WHY DO young men hoot when they’re drunk?
There’s a reason I’m asking. I live on a corner, so I have twice as much pedestrian and automobile traffic as do single street-dwellers. I also live among many young people, who, come the weekend or even the dinner hour on an odd Tuesday, entertain themselves with the grape or hops. Fine with me, as long as they stay in their own living rooms and confine their subsequent ranting to the news reporters on Fox. However, alcohol apparently triggers an intrepid, nomadic nature in men, and some inebriated young fellows burst out of their apartments to stroll about the neighborhood, expressing themselves.
As the weather warms, the post-midnight rumpus begins. Rupturing the quiet stillness of winter, spring drinkers take to the streets in the wee hours, staggering from stop sign to mailbox and occasionally giving in to some perhaps primal urge to fill up their lungs and let ‘er rip. Something about the neighborhood in which I live — the clusters of apartment buildings, the façades of the big old houses — must convince gentlemen of the night that no one actually resides in those buildings and therefore bellowing is acceptable behavior.
The sexism in my question is based on personal experience. I’ve never seen (or more importantly, heard and then been awakened by) female hooting. It could exist, on other corners in other places. But since I’ve only observed it in men, I consider this bit of evidence an important clue to the origins of this behavior. Perhaps on that little tail of the second “X” chromosome that is possessed only by females lies the inhibitive bit of DNA which instructs: “Refrain from hooting in public places.”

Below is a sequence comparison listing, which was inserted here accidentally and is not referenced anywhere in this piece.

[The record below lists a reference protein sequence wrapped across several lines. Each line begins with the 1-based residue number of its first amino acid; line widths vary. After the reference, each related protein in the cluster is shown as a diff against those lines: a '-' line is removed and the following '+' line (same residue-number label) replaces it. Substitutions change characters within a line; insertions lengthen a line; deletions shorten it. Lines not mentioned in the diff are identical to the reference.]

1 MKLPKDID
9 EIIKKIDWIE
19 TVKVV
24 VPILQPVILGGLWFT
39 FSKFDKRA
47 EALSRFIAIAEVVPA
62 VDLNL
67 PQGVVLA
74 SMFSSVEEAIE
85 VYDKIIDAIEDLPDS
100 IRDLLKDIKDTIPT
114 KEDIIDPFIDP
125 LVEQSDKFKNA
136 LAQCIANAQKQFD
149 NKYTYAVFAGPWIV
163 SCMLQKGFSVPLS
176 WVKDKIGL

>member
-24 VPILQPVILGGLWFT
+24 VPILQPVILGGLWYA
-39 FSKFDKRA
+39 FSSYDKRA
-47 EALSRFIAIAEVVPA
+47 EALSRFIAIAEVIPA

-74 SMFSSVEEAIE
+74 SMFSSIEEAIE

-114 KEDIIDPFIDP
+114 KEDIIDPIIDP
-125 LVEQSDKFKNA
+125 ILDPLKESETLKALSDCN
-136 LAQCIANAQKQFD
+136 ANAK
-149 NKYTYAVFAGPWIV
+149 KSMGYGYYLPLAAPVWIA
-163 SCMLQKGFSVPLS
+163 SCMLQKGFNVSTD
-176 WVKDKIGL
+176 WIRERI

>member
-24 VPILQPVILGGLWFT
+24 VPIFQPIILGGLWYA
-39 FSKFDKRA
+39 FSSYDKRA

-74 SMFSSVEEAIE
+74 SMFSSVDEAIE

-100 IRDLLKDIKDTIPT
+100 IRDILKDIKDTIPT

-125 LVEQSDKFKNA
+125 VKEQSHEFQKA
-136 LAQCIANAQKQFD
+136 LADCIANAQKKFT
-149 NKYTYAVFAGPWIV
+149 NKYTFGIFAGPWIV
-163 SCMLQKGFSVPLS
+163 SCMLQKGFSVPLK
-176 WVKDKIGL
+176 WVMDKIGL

I’m not going to replicate Mendel’s genetic experiments to test this theory, but I am willing to research it for, oh, three minutes or so. I Googled “hooting while drunk” and got “Shooting Monks While Drunk,” a despicable activity, to be sure, but not one offering much insight into the young men who bark untranslatable syllables under my window at 2 a.m.
That’s the other thing. They don’t yell anything in particular, these hooters, they just yell. I have never heard “Dear Lord, I wish the City of Minneapolis would do a better job of clearing snowfalls!” or “I’m mad as hell and I’m not gonna take it anymore!” Political and personal sentiments are not articulated. Instead, gutteral utterances are projected at a phenomenal decibel level.
Which is, perhaps, the point. If they had something to say, a point to make, an opinion to voice, such vehemence might be forgivable or even understandable. Now and then the best among us hits a frustration level with public policy or private prejudice that demands action — and if action is thwarted, mounting a soapbox is the next best thing.
But the midnight bellowers are not activists in this tradition. Their inarticulate yelps signal dissatisfaction of some other sort entirely. Perhaps they are reaching for a sense of carpe diem, attempting to seize the night by claiming it in great, walloping war whoops. Perhaps these are mating calls. Regardless of its cause, howling in the night on the street corners near Uptown is a sure sign of spring. Next to the crocuses in my garden, empty bottles labeled “Heineken” and “Blatz” bloom. The robins make way for the migration of the sodden human male under 30, and the night owls yield to the non-syllabic roars of men under the influence.
Oh, for a silent spring.
This appeared in the Southwest Journal March 23, 2009.